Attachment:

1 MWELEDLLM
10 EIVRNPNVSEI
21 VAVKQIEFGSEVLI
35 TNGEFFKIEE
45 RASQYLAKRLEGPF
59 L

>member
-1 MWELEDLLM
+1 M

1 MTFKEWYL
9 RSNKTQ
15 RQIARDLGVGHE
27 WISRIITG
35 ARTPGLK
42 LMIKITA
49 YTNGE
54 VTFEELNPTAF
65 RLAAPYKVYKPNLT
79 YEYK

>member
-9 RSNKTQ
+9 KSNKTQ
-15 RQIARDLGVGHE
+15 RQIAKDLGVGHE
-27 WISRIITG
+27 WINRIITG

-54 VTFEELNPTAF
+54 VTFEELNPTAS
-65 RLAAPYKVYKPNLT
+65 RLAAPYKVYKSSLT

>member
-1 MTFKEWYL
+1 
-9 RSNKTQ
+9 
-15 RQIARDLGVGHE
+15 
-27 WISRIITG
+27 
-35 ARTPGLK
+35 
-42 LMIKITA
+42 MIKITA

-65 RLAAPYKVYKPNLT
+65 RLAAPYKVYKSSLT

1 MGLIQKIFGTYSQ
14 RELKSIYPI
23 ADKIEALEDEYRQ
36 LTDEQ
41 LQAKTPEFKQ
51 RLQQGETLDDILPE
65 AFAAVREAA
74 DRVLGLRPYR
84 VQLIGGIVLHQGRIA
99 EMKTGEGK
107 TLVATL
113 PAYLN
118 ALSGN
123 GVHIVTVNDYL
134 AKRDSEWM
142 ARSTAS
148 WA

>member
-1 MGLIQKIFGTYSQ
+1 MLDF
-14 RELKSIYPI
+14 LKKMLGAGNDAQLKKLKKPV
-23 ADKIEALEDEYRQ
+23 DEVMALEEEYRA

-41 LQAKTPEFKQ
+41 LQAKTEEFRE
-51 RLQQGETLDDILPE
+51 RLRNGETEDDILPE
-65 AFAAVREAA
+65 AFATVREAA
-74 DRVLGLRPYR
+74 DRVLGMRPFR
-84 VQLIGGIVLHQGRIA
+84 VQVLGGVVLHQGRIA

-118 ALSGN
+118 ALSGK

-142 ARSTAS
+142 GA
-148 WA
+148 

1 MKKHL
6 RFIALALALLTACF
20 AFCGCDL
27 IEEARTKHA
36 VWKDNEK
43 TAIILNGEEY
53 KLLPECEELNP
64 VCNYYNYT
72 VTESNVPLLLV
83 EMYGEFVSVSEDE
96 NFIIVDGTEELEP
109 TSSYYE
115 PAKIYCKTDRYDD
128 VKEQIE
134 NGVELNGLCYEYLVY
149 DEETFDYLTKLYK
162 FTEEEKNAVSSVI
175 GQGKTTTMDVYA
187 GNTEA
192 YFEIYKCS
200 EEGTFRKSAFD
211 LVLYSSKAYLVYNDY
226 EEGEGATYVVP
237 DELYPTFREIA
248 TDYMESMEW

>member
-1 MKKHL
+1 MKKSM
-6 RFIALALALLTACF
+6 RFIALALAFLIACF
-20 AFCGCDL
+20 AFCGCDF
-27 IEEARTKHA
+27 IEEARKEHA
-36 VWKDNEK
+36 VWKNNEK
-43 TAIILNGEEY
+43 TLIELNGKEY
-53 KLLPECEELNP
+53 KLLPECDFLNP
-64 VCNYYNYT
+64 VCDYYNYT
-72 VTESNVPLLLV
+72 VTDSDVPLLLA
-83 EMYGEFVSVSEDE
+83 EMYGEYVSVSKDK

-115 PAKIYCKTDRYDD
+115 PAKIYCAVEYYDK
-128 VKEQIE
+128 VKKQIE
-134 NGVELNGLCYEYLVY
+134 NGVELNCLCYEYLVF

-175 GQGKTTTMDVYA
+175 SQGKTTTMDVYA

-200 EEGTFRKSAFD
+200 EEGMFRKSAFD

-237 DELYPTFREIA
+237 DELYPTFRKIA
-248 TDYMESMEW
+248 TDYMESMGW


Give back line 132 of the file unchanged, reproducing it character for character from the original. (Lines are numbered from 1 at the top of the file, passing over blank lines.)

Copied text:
-115 PAKIYCKTDRYDD